Sapphires, along with diamonds, emeralds, and rubies, are the most highly prized and precious of all gemstones. Sapphire is the name for all varieties of the mineral corundum that are not red (red corundum is known as Ruby). Other than diamond, no other mineral is harder than sapphire. While sapphires are commonly blue, this gemstone can also be found in shades of pink, orange, yellow, green, purple, and black.
The most important sapphire deposits are located in Australia, Burma, Sri Lanka, and Thailand.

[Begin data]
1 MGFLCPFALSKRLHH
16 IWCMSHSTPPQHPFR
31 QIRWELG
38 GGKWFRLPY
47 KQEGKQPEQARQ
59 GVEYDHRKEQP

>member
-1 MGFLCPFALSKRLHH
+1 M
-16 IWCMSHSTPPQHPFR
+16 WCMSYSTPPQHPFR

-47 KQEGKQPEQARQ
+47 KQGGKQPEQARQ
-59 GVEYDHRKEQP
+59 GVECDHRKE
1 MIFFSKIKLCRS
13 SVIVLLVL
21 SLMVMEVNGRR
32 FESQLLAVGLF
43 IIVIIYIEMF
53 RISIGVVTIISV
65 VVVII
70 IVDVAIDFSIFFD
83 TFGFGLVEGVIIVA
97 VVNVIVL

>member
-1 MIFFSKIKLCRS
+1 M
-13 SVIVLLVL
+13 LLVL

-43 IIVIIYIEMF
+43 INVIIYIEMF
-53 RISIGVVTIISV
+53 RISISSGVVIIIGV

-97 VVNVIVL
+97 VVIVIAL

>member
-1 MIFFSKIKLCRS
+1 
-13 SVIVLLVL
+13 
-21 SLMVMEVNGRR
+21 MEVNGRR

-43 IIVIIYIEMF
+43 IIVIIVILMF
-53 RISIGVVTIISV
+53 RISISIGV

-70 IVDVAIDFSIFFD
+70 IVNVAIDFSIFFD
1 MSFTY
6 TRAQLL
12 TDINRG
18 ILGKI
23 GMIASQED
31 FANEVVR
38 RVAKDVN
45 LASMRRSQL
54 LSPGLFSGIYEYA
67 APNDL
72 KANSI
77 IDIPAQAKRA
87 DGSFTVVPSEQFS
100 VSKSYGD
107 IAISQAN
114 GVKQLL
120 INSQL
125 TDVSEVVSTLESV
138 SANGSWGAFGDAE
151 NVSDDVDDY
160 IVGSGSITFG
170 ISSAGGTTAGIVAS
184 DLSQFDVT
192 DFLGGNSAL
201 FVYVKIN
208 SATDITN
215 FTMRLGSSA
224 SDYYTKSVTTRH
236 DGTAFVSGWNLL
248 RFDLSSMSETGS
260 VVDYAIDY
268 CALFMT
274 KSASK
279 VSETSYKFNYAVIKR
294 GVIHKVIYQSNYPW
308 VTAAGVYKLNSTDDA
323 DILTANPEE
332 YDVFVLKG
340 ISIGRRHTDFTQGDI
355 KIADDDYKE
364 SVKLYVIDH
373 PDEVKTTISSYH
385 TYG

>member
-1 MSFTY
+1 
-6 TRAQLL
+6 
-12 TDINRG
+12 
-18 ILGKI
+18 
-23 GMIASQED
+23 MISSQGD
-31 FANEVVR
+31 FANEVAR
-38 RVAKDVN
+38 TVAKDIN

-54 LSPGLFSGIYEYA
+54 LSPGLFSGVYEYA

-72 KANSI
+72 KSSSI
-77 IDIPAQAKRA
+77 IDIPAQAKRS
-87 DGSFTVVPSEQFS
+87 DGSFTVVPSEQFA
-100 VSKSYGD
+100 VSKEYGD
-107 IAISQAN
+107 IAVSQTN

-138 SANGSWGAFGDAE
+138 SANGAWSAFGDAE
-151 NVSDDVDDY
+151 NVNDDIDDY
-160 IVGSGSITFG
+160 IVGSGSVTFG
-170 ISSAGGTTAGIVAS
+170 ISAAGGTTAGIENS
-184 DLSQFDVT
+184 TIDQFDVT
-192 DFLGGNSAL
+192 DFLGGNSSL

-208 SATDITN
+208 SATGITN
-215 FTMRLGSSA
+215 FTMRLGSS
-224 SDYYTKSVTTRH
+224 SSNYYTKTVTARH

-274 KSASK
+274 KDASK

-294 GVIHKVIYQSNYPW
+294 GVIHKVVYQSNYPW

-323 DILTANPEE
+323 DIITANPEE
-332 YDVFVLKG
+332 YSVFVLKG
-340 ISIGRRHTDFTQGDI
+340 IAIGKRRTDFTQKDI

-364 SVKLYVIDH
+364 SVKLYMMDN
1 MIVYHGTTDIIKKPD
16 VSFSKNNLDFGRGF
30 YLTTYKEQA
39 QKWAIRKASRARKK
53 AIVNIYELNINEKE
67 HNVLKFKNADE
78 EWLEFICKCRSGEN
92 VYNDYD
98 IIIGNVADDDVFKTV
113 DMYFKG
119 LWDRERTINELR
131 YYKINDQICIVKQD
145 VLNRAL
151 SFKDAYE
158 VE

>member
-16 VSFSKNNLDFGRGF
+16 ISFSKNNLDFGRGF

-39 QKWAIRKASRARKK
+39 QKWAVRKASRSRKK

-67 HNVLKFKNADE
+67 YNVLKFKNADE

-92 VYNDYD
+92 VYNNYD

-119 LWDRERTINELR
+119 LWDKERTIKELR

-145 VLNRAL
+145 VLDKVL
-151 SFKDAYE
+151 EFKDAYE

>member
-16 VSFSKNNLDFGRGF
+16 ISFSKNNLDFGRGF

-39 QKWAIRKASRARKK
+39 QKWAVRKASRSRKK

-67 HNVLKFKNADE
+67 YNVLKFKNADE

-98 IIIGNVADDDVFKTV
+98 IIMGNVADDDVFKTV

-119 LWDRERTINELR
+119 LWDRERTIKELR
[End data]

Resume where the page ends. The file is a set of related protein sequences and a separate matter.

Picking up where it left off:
The ancient Persians believed that the earth rested on a giant sapphire and its reflection colored the sky. Sapphires have been worn by royalty throughout history, as this gemstone is a symbol of good fortune, virtue, and wisdom. Both Princess Diana and Princess Anne received sapphire engagement rings and the British Crown Jewels are full of large blue sapphires.
Traces of titanium and iron give sapphire a blue color, vanadium lends a purple color, and pink sapphires contain traces of chromium.